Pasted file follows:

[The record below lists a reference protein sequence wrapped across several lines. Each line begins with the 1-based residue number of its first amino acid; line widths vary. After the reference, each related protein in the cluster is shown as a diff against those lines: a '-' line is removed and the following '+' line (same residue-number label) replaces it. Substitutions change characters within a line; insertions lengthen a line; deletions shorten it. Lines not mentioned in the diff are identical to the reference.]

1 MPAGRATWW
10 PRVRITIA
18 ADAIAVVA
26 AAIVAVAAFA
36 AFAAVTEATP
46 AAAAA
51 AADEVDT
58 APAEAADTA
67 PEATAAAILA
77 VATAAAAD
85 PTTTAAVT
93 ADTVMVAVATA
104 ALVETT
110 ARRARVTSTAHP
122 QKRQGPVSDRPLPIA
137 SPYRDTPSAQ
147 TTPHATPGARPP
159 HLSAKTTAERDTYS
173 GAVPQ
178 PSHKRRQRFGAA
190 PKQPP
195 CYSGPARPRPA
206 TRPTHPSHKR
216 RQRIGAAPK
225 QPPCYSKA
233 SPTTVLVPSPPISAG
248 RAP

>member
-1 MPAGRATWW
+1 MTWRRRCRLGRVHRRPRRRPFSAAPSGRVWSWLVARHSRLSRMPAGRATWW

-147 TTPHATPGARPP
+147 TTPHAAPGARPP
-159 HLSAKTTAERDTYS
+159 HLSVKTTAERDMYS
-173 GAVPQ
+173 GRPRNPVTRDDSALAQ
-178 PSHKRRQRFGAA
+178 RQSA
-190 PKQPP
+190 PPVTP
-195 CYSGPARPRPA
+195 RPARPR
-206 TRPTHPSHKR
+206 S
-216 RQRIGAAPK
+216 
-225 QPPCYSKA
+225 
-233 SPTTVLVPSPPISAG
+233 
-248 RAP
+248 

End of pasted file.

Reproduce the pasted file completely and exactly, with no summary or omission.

[The record below lists a reference protein sequence wrapped across several lines. Each line begins with the 1-based residue number of its first amino acid; line widths vary. After the reference, each related protein in the cluster is shown as a diff against those lines: a '-' line is removed and the following '+' line (same residue-number label) replaces it. Substitutions change characters within a line; insertions lengthen a line; deletions shorten it. Lines not mentioned in the diff are identical to the reference.]

1 MPAGRATWW
10 PRVRITIA
18 ADAIAVVA
26 AAIVAVAAFA
36 AFAAVTEATP
46 AAAAA
51 AADEVDT
58 APAEAADTA
67 PEATAAAILA
77 VATAAAAD
85 PTTTAAVT
93 ADTVMVAVATA
104 ALVETT
110 ARRARVTSTAHP
122 QKRQGPVSDRPLPIA
137 SPYRDTPSAQ
147 TTPHATPGARPP
159 HLSAKTTAERDTYS
173 GAVPQ
178 PSHKRRQRFGAA
190 PKQPP
195 CYSGPARPRPA
206 TRPTHPSHKR
216 RQRIGAAPK
225 QPPCYSKA
233 SPTTVLVPSPPISAG
248 RAP

>member
-1 MPAGRATWW
+1 MTWRRRCRLGRVHRRPRRRPFSAAPSGRVWSWLVARHSRLSRMPAGRATWW

-147 TTPHATPGARPP
+147 TTPHAAPGARPP
-159 HLSAKTTAERDTYS
+159 HLSVKTTAERDMYS
-173 GAVPQ
+173 GRPRNPVTRDDSALAQ
-178 PSHKRRQRFGAA
+178 RQSA
-190 PKQPP
+190 PPVTP
-195 CYSGPARPRPA
+195 RPARPR
-206 TRPTHPSHKR
+206 S
-216 RQRIGAAPK
+216 
-225 QPPCYSKA
+225 
-233 SPTTVLVPSPPISAG
+233 
-248 RAP
+248 